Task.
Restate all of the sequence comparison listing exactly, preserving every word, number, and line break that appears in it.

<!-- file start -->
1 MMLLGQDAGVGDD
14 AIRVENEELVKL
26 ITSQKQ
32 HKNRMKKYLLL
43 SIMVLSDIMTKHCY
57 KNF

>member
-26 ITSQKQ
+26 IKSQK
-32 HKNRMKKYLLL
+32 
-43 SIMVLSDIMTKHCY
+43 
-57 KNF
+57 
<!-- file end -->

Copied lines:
1 MMLLGQDAGVGDD
14 AIRVENEELVKL
26 ITSQKQ
32 HKNRMKKYLLL
43 SIMVLSDIMTKHCY
57 KNF

>member
-26 ITSQKQ
+26 IKSQK
-32 HKNRMKKYLLL
+32 
-43 SIMVLSDIMTKHCY
+43 
-57 KNF
+57 